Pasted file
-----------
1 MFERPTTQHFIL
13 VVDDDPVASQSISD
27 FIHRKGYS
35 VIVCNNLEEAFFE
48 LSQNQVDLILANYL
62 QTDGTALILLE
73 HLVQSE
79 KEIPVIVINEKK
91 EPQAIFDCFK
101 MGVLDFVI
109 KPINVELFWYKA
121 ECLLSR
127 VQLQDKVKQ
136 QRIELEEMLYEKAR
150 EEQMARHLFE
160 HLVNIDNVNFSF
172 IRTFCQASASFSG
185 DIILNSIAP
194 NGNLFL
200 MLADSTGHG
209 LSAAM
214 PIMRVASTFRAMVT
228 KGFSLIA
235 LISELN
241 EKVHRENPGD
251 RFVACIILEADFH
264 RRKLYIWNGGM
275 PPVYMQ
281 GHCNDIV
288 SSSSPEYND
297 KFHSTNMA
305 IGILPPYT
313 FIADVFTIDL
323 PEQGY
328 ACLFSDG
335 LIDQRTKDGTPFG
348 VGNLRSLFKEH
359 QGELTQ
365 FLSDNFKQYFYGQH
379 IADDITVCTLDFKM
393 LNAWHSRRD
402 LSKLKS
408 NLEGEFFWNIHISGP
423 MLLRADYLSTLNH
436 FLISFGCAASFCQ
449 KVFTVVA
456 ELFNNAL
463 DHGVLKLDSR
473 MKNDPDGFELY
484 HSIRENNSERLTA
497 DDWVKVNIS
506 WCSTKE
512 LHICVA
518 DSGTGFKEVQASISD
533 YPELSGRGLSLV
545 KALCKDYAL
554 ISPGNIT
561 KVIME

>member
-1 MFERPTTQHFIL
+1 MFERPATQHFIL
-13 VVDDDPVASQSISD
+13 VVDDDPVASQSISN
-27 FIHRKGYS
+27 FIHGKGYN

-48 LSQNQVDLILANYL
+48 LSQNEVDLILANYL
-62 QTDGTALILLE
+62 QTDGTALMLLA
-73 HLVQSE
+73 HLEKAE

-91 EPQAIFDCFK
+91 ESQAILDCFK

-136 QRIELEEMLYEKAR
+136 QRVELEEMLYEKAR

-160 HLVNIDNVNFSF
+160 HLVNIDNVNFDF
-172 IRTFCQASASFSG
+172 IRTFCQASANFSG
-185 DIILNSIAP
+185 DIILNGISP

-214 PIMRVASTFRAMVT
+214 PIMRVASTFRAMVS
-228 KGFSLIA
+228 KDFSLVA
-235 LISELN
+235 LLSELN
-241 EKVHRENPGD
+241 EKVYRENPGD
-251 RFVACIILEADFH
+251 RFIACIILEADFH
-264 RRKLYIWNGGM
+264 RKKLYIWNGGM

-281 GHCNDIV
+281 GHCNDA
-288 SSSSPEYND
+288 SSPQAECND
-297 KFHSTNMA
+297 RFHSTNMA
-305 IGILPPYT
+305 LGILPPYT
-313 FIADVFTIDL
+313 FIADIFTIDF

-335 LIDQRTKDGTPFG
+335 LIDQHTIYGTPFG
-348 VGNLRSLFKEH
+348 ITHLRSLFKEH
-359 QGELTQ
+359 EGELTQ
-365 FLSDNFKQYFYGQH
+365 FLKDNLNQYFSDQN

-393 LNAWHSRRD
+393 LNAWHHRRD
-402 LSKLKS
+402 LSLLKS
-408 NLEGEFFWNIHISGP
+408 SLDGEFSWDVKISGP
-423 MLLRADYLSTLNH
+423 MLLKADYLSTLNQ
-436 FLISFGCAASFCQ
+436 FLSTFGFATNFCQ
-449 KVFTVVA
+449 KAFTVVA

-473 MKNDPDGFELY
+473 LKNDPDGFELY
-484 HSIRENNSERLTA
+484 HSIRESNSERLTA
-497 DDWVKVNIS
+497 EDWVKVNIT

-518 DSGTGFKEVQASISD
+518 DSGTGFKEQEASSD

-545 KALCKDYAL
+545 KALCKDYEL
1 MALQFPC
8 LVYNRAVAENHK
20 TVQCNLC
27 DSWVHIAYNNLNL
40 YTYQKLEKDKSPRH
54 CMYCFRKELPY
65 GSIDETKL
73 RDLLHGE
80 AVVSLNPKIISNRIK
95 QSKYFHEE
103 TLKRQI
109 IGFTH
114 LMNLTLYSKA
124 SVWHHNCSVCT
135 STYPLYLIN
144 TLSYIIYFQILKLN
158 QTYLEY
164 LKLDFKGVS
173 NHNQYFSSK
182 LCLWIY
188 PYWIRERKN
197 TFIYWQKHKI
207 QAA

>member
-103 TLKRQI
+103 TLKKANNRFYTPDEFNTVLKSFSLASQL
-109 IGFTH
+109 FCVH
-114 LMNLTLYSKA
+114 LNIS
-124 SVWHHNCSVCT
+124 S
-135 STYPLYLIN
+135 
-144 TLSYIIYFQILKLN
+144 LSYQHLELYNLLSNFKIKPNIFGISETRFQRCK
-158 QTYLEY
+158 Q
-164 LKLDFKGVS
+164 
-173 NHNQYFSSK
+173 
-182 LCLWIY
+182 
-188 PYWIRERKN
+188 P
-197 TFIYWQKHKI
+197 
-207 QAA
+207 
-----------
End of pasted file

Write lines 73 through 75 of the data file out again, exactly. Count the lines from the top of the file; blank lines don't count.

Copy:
+91 ESQAILDCFK

-136 QRIELEEMLYEKAR
+136 QRVELEEMLYEKAR